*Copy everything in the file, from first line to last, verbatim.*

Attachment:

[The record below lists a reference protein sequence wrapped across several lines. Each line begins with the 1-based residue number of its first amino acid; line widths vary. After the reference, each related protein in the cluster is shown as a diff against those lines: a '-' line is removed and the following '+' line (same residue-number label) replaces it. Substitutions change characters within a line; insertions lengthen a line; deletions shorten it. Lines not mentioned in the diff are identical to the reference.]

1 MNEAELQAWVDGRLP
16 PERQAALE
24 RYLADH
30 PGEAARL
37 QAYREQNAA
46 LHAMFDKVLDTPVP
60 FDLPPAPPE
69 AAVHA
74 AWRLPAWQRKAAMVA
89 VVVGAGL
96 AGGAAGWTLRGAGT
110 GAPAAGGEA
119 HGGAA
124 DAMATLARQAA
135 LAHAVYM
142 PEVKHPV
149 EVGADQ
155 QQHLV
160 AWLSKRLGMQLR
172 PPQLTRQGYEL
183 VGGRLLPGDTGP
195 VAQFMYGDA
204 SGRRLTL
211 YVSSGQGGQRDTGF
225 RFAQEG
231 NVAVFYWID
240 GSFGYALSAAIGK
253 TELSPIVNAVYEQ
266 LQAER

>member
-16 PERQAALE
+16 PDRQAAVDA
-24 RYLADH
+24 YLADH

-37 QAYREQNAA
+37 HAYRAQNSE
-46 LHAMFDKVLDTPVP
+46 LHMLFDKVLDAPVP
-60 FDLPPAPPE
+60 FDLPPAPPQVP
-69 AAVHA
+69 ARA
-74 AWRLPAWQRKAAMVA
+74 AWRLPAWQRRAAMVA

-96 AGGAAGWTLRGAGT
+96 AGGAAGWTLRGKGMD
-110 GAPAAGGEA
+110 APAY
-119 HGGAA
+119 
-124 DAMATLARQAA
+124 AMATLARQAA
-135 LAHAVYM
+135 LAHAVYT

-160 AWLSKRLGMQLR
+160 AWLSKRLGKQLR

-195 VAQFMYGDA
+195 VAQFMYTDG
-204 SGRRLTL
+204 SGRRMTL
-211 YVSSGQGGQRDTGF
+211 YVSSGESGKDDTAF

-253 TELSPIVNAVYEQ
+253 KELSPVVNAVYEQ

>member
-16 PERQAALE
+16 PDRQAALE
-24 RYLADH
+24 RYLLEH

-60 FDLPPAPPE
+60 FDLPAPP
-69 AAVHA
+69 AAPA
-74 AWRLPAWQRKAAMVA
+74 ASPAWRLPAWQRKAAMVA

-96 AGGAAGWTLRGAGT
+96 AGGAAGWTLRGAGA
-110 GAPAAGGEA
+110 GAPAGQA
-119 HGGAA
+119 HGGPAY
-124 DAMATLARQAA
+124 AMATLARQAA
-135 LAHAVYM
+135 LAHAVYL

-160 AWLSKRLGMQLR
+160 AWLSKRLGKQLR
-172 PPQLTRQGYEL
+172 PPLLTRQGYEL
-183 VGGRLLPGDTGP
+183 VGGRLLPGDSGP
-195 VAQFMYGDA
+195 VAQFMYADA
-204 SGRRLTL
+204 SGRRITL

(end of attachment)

[The record below lists a reference protein sequence wrapped across several lines. Each line begins with the 1-based residue number of its first amino acid; line widths vary. After the reference, each related protein in the cluster is shown as a diff against those lines: a '-' line is removed and the following '+' line (same residue-number label) replaces it. Substitutions change characters within a line; insertions lengthen a line; deletions shorten it. Lines not mentioned in the diff are identical to the reference.]

1 MNEAELQAWVDGRLP
16 PERQAALE
24 RYLADH
30 PGEAARL
37 QAYREQNAA
46 LHAMFDKVLDTPVP
60 FDLPPAPPE
69 AAVHA
74 AWRLPAWQRKAAMVA
89 VVVGAGL
96 AGGAAGWTLRGAGT
110 GAPAAGGEA
119 HGGAA
124 DAMATLARQAA
135 LAHAVYM
142 PEVKHPV
149 EVGADQ
155 QQHLV
160 AWLSKRLGMQLR
172 PPQLTRQGYEL
183 VGGRLLPGDTGP
195 VAQFMYGDA
204 SGRRLTL
211 YVSSGQGGQRDTGF
225 RFAQEG
231 NVAVFYWID
240 GSFGYALSAAIGK
253 TELSPIVNAVYEQ
266 LQAER

>member
-16 PERQAALE
+16 PDRQAAVDA
-24 RYLADH
+24 YLADH

-37 QAYREQNAA
+37 HAYRAQNSE
-46 LHAMFDKVLDTPVP
+46 LHMLFDKVLDAPVP
-60 FDLPPAPPE
+60 FDLPPAPPQVP
-69 AAVHA
+69 ARA
-74 AWRLPAWQRKAAMVA
+74 AWRLPAWQRRAAMVA

-96 AGGAAGWTLRGAGT
+96 AGGAAGWTLRGKGMD
-110 GAPAAGGEA
+110 APAY
-119 HGGAA
+119 
-124 DAMATLARQAA
+124 AMATLARQAA
-135 LAHAVYM
+135 LAHAVYT

-160 AWLSKRLGMQLR
+160 AWLSKRLGKQLR

-195 VAQFMYGDA
+195 VAQFMYTDG
-204 SGRRLTL
+204 SGRRMTL
-211 YVSSGQGGQRDTGF
+211 YVSSGESGKDDTAF

-253 TELSPIVNAVYEQ
+253 KELSPVVNAVYEQ

>member
-16 PERQAALE
+16 PDRQAALE
-24 RYLADH
+24 RYLLEH

-60 FDLPPAPPE
+60 FDLPAPP
-69 AAVHA
+69 AAPA
-74 AWRLPAWQRKAAMVA
+74 ASPAWRLPAWQRKAAMVA

-96 AGGAAGWTLRGAGT
+96 AGGAAGWTLRGAGA
-110 GAPAAGGEA
+110 GAPAGQA
-119 HGGAA
+119 HGGPAY
-124 DAMATLARQAA
+124 AMATLARQAA
-135 LAHAVYM
+135 LAHAVYL

-160 AWLSKRLGMQLR
+160 AWLSKRLGKQLR
-172 PPQLTRQGYEL
+172 PPLLTRQGYEL
-183 VGGRLLPGDTGP
+183 VGGRLLPGDSGP
-195 VAQFMYGDA
+195 VAQFMYADA
-204 SGRRLTL
+204 SGRRITL